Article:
Securing SD Infrastructure

Software Defined Secure Access
Protect customer information and business data from breaches
Protect customer information and business data from breaches

Enterprise networks are becoming increasingly diverse with an exponential increase in connected devices and IoT. Couple this with users accessing applications and services from anywhere (on-premises, remote site, home office, teleworker, partner office, etc.), it becomes evident that the network exposes opportunities and attack surfaces for cyber-criminals, extortionists, and malicious intruders.

Strong Identity and Access Management (IAM) governance is fundamental to data center and cloud security. Solutions from leading vendors tie in with an organization's directory services (e.g. Active Directory) and add contextual information about the user including location, access privileges, and group membership. This context-rich identity is the basis for software defined access which greatly simplifies how an organization’s employees, partners, and contractors access the network, applications, and critical services.

Ideally, if user information from a directory can be leveraged to manage access to data center applications and services, it will greatly enhance an organization’s security profile. As an example, users from a particular geography can only access systems and services during specified hours. In addition, having contextual user information can simplify operationalizing non-persistent services like shared VDI, where users might access a pool of virtualized desktops in the data center and after they are done, the virtual machine resources are made available to other desktop users.

In the data center, having explicit contextual user information can be very powerful. Users who interact with data center assets directly (application developers, database administrators, sysadmins, etc.) can be authenticated against the directory and defined access levels and privileges to manage system access can be assigned. There are two key aspects to this approach: the resources that need to be accessed, and the identities that can access them. Linking resource security policies with directory information and contextual user information can be immensely useful in creating a more secure environment.


The vArmour Solution

The vArmour DSS Distributed Security System provides full application-layer visibility and allows data center and cloud workloads to be micro-segmented and wrapped in workload-level security policies. Built entirely on highly programmable APIs, vArmour DSS can easily integrate with other system of record like orchestration systems, analytics engines and logging systems, and identity access and management systems. Integration with IAM systems allows the vArmour DSS to tie security policies with user identities for a robust solution. In the end it is all about users and how they can access applications and services in a secure, seamless and reliable manner. vArmour’s unique capability to combine data center security constructs with detailed user identities is very powerful and delivers far more granular control.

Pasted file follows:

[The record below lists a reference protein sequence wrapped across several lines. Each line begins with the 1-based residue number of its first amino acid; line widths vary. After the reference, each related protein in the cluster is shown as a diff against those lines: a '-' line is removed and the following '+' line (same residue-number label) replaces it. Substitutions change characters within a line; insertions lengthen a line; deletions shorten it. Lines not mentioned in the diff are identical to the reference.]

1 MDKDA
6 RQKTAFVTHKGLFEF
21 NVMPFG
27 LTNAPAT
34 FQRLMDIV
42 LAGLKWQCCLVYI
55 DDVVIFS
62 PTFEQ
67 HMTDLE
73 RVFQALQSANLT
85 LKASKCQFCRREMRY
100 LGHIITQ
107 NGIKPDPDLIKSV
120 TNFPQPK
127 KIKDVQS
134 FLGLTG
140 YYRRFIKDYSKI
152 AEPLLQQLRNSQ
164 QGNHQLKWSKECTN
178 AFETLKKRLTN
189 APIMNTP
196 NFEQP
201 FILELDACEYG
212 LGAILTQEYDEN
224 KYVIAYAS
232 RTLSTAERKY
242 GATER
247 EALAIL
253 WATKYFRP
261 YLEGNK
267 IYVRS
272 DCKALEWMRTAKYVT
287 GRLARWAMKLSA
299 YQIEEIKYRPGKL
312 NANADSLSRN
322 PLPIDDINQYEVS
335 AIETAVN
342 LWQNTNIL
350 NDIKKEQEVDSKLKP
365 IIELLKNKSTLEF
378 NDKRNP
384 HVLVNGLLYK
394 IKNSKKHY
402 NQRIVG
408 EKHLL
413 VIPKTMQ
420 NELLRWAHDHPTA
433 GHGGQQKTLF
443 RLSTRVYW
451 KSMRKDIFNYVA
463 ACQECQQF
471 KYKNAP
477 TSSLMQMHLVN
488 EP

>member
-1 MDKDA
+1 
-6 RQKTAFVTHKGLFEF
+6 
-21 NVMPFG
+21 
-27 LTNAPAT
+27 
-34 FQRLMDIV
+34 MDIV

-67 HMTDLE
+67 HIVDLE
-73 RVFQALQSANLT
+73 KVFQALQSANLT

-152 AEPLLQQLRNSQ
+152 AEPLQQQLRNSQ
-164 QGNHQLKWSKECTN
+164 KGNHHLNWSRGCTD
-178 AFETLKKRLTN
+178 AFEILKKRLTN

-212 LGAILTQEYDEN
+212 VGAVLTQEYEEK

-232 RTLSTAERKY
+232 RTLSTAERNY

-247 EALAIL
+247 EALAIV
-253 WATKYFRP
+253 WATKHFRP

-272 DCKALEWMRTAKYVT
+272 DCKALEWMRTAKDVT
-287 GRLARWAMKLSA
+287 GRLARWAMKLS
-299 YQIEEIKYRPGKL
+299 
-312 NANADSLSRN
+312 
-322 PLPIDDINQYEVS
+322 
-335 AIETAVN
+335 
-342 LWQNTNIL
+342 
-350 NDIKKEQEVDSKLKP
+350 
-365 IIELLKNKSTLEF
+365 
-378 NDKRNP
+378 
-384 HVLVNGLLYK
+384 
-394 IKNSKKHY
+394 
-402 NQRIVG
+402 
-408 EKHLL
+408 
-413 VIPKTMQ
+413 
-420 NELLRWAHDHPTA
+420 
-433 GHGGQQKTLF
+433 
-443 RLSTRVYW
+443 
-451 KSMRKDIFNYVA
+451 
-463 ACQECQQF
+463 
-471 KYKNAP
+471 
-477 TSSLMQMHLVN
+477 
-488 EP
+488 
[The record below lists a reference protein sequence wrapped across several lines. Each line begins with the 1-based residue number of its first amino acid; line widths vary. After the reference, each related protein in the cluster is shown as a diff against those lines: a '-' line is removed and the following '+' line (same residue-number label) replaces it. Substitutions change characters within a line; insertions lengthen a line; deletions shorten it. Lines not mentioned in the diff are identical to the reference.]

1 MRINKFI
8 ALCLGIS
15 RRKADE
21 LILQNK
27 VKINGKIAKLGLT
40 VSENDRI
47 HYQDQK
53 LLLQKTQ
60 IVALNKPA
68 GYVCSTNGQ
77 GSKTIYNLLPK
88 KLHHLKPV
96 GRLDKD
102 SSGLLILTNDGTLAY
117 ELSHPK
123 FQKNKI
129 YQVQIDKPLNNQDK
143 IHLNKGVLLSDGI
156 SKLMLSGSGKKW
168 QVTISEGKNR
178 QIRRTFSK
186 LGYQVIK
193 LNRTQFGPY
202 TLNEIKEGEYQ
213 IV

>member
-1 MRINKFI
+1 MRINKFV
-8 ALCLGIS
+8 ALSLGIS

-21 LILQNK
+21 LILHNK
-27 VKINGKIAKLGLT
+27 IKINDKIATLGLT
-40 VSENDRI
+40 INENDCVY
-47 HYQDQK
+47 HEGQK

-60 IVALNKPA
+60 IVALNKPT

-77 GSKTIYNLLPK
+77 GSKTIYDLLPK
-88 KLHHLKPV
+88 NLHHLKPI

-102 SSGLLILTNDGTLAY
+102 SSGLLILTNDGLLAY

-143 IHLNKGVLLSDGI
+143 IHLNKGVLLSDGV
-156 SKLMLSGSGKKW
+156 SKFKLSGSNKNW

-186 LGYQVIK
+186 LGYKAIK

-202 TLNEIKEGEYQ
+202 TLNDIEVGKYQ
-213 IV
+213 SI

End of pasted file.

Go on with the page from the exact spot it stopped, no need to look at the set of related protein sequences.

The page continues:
Figure: Linking user identities to data center security policies
Use user identity to enrich data center security policies

vArmour DSS is an extensible platform that can gather information gleaned from an IAM solution (such as Cisco ISE) or a communications exchange (for example - Cisco ISE uses pxGrid) and utilize this data as context for policy enrichment in the data center. The information gathered from these sources can include username, device-type, network-device, authorization type, and access method used for campus access policies, which can be used to apply vArmour policies in the data center. This is unique in that it creates a true end-to-end network segmentation capability that allows organizations to map user access policies from the campus edge all the way to data center and cloud workloads and individual applications. For example, only doctors should be allowed to access patient x-rays and only using their approved desktop or tablet from within the hospital, but cannot access them from a smartphone or when off premises.

Tying campus and data center segmentation for more effective security posture

Data center transformation and the move to cloud services has driven an industry need to change the way security is designed and implemented. vArmour DSS’ ability to build security into the infrastructure and deliver application-aware Layer 7 microsegmentation has provided organizations a completely new way of thinking about data center segmentation. But just as important it has provided customers with a “glue” for their campus and data center segmentation strategies.


Benefits
  • Secure user access to data center and cloud assets by integrating user identity and contextual information into security policies
  • Demonstrate compliance bound separation by segmenting sensitive data and ensuring selective access by authorized personnel
  • Limit malware propagation in campus networks by quarantining infected users’ devices and revoking application access until remediation